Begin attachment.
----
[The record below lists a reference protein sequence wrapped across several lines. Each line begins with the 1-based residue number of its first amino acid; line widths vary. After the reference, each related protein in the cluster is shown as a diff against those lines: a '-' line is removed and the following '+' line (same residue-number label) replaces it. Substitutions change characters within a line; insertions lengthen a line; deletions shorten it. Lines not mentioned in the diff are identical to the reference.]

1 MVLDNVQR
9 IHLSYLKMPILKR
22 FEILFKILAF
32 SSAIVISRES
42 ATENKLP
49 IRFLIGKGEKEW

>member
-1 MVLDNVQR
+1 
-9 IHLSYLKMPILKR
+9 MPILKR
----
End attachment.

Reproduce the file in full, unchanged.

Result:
[The record below lists a reference protein sequence wrapped across several lines. Each line begins with the 1-based residue number of its first amino acid; line widths vary. After the reference, each related protein in the cluster is shown as a diff against those lines: a '-' line is removed and the following '+' line (same residue-number label) replaces it. Substitutions change characters within a line; insertions lengthen a line; deletions shorten it. Lines not mentioned in the diff are identical to the reference.]

1 MVLDNVQR
9 IHLSYLKMPILKR
22 FEILFKILAF
32 SSAIVISRES
42 ATENKLP
49 IRFLIGKGEKEW

>member
-1 MVLDNVQR
+1 
-9 IHLSYLKMPILKR
+9 MPILKR